this page one with The Golden Rebar Awards and hundreds of camps,
followed by page 2 with art installations and participants
Member of the Burning Man Documentation Team
and burner for 22 years
I focus on the habitat and the architectural solutions
developed in accordance with the Burning Man Principles
This blog was created to inspire and grow
a community of like-minded participants building a functioning city
in an inhospitable environment while having fun, mostly.
Over the last 10 years, thousands of images of camps, structures,
along with hundreds of reliable links have been featured.
The Golden Rebar Award was created to highlight the innovative
and most surprising shelters that I considered as important
as the art installations on the playa.
Due to the ever-changing nature of the city and its density, it is impossible to explore every nook of each block, I am sorry if I missed your camp and dwelling, may be next year I will stop by. Do not hesitate to drop me a line or two: brc(at)philippeglade.com
The Prize Cock with darts board, fire place, Her Majesty portrait,
tongue-in-cheeck signs and no last call, here with Marcus and wife.
Golden Rebar for Celebrate the small
"Half-Baked" mutant vehicle at camp
When most of the mutant vehicles today
look like a million (or two) dollars ego trip,
it is refreshing to see that imagination and skill
always bring a smile of joy.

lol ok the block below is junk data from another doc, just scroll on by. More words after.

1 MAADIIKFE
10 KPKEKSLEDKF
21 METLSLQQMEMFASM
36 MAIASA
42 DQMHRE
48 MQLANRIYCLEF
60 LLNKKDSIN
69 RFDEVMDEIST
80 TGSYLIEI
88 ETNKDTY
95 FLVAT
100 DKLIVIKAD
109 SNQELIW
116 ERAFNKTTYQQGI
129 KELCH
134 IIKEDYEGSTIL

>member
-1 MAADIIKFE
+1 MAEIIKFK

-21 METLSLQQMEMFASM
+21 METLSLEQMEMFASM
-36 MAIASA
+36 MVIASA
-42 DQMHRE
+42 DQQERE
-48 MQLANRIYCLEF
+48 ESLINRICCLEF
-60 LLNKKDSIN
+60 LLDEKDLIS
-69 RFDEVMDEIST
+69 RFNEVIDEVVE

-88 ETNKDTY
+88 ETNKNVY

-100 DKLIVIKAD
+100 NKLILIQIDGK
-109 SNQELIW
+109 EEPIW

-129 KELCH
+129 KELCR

Read before torching this blog
Photographer crisscrossing the city around the clock to document in earnest its colourful diversity,
I meet participants coming from all walks of life enduring the same harsh environment in multiple fashions that, being part of the Burning Man Documentation Team, I want to document.
My goal is to give a vision of the city as realistic as possible without restriction or prejudice.
The spartan living conditions of my camp "Déjà View" are the opposite of those offered in the following camp, one of many that by no means I want to enable or make the face of BRC.
Nevertheless, when a camp brings a clearly defined good natured state of mind with the goal to build a sustainable and reusable structure as well as aesthetic and effective, I must acknowledge it.
Already on the grid of BRC in 2017 Humano Tribe Camp came back this year with 2 new structures added to its floor plan, Cocoons and Lodges.
During the long trip from Mexico to Black Rock, some parts and gears "vanished" and could not be exactly replaced, incident that cascaded into problems finally resolved by hard work from the camp leaders eager to get a Green spot on the 2018 MOOP map.
Coming from Mexico, using 6-years-old bamboo grown in Chiapas with a clever system of plates and connectors designed in CAD, laser cut and also manufactured in Mexico, these structure were tested for 100 mph winds.
The project was led and manufactured by Javier Diaque (Causa.mx)
designed in collaboration with Luisa Correa (Bambuterra),
Veronica Correa (Kaltia) and Xavier Hierro (Precoor)
Humano Tribe Camp
Communal spaces The Wellness (front) and the Nest (back)
Both structures are a combination of natural sustainable
and renewable materials (Bambu beams)
with high-tech steel joinery manufactured by Javier Diaque.
They are designed as passive cooling systems which keeps
them fresh and naturally ventilated as well as
protected from the wind, sun and sand.
It takes about 4 hours to set up each one
between 5 people using very basic tools
They are prefabricated with reused timber and steel joinery,
and the constructive system is designed
to keep the assembly as quick and simple as possible.
4 of them are up in 2 days between 5 people
Made with Bambu beams, it takes about 40 minutes to put up.
They have an insulation foil inside, which keeps them
cool during the day and warm at night.
The canvas is wind and water proof.
The top can be opened for ventilation or star gazing.
Inside a cocoon
The shower room
Camps should be visually stimulating, interactive and neighbourly.